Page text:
Hey guys welcome back. And Happy Valentine’s Day to those of you out there that care enough to celebrate. I’ll be doing so by heading to the Cleveland Museum of Natural History for a lecture about one of my favorite bird genera, the corvids (crow, jays, ravens, etc.)
Today is our second tern species, the aptly named common tern, as they are fairly common! Typically seen throughout the US (on both sides of the Rockies, but not in the Rockies), common terns breed up in Canada but can be seen in the US throughout the summer season. Common terns are smaller than the last tern species we talked about (the caspian tern) but superficially look very similar. The common tern has a deeper forked tail than the caspian, a black cap, and reddish orange bill (unlike the very similar Forster’s tern which has a more yellow-orange bill.) Like other seabirds, the common tern is often lumped in as a “seagull” by non birders, and while they will enjoy some beach fare from time to time, they are much more likely to stick to diving for fish in open waters.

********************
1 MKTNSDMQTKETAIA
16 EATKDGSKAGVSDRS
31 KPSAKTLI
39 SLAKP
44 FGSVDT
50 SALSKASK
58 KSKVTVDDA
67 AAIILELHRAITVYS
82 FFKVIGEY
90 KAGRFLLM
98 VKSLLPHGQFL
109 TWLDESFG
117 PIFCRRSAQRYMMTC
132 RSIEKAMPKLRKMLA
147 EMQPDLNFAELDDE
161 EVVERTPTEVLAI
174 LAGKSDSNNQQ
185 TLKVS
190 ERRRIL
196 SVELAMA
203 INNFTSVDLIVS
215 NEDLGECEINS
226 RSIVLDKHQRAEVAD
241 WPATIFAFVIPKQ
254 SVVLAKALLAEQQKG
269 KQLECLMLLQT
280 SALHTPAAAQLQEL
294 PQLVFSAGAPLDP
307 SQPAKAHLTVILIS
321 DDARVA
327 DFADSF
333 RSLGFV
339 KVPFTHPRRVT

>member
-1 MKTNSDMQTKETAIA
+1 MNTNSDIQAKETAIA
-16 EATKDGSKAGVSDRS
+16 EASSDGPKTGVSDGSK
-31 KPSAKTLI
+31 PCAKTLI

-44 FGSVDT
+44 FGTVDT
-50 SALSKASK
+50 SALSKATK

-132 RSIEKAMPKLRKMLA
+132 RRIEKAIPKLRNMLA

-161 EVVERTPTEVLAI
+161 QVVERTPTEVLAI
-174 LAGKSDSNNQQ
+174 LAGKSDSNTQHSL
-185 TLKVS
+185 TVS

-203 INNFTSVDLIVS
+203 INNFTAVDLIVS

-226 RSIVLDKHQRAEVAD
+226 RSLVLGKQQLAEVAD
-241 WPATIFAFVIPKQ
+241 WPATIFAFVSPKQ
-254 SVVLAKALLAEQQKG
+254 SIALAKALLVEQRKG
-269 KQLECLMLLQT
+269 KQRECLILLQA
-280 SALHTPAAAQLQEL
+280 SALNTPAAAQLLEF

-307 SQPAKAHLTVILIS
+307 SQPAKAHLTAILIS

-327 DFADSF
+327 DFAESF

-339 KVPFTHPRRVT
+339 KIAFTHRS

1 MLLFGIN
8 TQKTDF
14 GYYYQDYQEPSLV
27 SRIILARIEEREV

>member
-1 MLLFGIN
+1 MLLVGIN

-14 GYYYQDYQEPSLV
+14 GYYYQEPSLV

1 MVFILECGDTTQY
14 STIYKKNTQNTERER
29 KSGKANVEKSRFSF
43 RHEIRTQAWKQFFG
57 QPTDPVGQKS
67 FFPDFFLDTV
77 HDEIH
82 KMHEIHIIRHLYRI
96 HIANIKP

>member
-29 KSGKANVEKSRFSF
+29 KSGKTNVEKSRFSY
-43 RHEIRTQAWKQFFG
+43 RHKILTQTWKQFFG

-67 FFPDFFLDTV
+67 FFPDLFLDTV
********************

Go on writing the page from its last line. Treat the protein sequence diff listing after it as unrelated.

Like many seabirds, the common tern as special nasal glands that excrete excess salt, enabling them to effectively filter out the salt from the water they drink. If we could all do that as easily, maybe drinking water wouldn’t be at such a premium! Haha! terns are compact birds with very long, pointed, aerodynamic wings. The common tern’s body is only about 15 inches long, but their wingspan is two and a half feet, double the length of their body. Pretty impressive. Next up, we head back to the heron family. See you then!